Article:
Can you believe 2012 is here? (Happy new year!) This date change has me thinking about trends. I’ve always believed that if you like something, and it flatters you, you should wear it. Doesn’t matter if it was popular two months ago or two years ago. So, on that note, here are three trendy items from 2011 that I’ll be wearing into 2012.
Colored skinny jeans
I loved my cherry red and popsicle blue jeans in high school, so I was happy when they were easy to find again. In 2011, I scored emerald-colored skinnies (so fun), and I’ll definitely go green this year, too.
I’ve been wild about cheetah print, leopard print, and snake print for years (years), and I was thrilled to see it appear on everything from shoes to sweaters. I already had scarves, flats, cardigans, and…well, let’s just say I had a few things (ahem). This year I added cheetah print pumps and leopard print skinny jeans and have no plans to stop wearing them. (Don’t know the difference between cheetah and leopard? It’s easy.)
Majorly important note: Of course, I’d never wear this stuff together. Best to leave head-to-toe prints to the actual animals.
Calling all 12-year-olds: We have something in common. My obsession with shine is well documented, so of course I love sparkly shoes. I already had some in silver but added another pair in 2011. My opinion hasn’t changed: glitter is good.
So what will you keep wearing in 2012? And do you always wear what you like no matter what’s popular?
Okay, I absolutely adore mini skirts and dresses. (I’m not as into shorts, though they can be nice, too.) But just like everything, these clothes have their time and place. And after seeing a few, er, missteps around town, I figured I’d go on the record about a few no-nos. Especially now that it’s just blazing hot outside and short shorts can be so tempting.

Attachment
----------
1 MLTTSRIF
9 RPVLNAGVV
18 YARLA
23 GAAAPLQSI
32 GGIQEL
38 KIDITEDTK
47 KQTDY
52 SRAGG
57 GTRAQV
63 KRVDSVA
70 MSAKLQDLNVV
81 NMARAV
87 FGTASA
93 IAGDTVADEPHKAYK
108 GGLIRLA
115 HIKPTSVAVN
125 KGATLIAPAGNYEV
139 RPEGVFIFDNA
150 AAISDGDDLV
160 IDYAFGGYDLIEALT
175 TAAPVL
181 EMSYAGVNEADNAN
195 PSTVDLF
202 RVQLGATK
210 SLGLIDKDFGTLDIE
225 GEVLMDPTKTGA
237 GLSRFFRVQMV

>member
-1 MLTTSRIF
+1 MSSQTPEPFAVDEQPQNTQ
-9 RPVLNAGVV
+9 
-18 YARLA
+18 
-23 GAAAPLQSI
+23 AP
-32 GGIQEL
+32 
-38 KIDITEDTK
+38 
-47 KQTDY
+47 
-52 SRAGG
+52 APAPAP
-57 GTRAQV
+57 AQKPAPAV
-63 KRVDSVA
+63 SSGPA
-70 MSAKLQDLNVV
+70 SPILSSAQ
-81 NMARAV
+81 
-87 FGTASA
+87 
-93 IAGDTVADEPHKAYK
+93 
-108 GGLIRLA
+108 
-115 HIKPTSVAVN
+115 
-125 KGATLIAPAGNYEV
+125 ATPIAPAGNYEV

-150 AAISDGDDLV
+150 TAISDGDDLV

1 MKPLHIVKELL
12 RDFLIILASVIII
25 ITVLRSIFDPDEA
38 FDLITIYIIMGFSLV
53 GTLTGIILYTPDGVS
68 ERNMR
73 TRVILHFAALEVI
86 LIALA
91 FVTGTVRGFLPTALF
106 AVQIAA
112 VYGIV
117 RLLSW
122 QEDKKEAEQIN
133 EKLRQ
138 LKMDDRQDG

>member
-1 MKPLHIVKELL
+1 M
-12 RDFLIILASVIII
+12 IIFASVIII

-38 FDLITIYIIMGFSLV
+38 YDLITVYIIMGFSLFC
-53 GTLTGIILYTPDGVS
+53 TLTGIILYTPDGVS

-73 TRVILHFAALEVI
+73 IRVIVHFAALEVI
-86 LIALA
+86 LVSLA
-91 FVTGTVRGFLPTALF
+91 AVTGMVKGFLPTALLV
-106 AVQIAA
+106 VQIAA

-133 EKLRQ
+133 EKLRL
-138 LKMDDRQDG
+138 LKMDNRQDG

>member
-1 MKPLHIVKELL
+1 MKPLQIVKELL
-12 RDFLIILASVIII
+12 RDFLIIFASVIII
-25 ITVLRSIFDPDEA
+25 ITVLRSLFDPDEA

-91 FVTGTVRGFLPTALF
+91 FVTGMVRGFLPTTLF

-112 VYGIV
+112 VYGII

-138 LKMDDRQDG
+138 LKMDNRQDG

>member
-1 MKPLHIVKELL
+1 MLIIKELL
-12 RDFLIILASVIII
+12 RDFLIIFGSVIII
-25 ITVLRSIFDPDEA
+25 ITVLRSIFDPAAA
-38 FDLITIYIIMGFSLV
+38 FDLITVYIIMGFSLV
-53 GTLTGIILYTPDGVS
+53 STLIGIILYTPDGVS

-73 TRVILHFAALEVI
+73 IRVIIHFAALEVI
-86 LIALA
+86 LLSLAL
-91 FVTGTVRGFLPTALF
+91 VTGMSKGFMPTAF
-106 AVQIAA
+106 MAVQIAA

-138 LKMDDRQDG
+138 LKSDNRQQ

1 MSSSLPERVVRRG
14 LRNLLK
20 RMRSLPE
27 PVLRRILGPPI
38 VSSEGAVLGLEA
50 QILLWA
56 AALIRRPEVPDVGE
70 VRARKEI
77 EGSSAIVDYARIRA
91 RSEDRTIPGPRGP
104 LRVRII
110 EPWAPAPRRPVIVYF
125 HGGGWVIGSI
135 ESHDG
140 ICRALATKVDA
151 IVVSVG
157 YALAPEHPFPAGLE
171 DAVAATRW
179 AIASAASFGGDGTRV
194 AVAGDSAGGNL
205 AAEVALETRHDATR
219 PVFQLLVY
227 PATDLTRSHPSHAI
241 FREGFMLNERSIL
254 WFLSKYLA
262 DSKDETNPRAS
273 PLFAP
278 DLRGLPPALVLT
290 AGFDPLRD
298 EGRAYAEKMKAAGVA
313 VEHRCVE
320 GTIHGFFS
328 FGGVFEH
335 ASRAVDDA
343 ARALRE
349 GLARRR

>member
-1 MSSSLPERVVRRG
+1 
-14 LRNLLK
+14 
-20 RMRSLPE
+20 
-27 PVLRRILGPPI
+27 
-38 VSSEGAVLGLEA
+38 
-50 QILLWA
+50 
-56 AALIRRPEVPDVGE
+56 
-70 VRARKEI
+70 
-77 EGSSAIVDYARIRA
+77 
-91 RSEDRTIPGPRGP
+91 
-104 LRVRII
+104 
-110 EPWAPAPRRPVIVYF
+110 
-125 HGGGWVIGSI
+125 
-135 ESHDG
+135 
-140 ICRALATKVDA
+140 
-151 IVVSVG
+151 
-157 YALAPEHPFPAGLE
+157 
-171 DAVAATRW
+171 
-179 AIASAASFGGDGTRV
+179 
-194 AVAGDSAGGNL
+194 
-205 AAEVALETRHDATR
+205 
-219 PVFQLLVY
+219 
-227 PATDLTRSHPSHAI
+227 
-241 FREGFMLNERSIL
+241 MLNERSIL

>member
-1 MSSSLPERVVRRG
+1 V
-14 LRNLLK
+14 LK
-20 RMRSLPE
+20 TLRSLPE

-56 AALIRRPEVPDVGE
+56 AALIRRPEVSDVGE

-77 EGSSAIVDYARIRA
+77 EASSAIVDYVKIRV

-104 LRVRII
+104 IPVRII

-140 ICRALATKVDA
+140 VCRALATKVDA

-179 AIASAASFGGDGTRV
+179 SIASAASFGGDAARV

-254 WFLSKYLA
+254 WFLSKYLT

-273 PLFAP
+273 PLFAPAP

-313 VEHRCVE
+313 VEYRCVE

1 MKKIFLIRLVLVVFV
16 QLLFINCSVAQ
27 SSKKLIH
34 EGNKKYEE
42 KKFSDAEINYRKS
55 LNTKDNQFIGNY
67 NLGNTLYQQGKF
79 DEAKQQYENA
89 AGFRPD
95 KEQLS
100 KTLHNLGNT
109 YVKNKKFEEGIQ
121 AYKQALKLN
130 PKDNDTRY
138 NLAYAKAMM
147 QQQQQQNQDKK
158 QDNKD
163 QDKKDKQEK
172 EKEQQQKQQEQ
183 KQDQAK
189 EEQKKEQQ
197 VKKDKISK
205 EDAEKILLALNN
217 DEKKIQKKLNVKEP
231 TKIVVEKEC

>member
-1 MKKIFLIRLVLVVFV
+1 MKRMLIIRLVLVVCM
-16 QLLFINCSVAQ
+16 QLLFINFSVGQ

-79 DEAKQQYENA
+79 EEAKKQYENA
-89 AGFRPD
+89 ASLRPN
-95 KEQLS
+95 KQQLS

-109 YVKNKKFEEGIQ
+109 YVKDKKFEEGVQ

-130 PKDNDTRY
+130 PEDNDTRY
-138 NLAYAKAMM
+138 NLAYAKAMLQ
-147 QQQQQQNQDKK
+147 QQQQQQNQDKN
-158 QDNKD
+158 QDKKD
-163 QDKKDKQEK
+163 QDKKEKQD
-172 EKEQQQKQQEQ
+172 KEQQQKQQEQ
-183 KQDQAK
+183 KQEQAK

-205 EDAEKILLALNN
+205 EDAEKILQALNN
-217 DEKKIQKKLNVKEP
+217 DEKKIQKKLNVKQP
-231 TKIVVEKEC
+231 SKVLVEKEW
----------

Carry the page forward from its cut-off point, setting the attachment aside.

It’s a bad idea to wear micro shorts or a mini…
To church (or any other house of worship). This one is obvious. Just don’t.
To work. Co-workers and bosses do not need to be exposed to all. Of. That.
To meet his parents…or grandparents. This goes double if those bottoms are ripped, frayed, or otherwise altered. Why start off by giving them something to freak out over ask him about?
To a wedding. Let the bride have the guests’ attention. Please. It’s, like, a wedding law.
To go bowling. Or to work out. Or any other time you’ll be publicly engaged in lots of bending…or squatting.
I left a few places out, I’m sure. So what would you add?
Even though fashion models are tall, shopping isn’t always easy for everyday tall gals. (I know: I’m 5′ 10″.) We often have to deal with pitifully-short sleeves—and pants that make us look like we’re preparing for a flood. And if we have smaller waists, things can get even harder.
Inspired by an awesome post from Tracey at notsuperhuman.com that mentioned the horrors of pants shopping—I’m posting my favorite places to easily find tall clothes. (There’s hope!)
Check out these nine great brands and sites. Their clothes fit well and are super cute, too.
TallCouture.com Great for designer lovers. You can find everything from extra-long designer denim—search inseams from 34 inches to 38 inches—to specially-proportioned tops and dresses.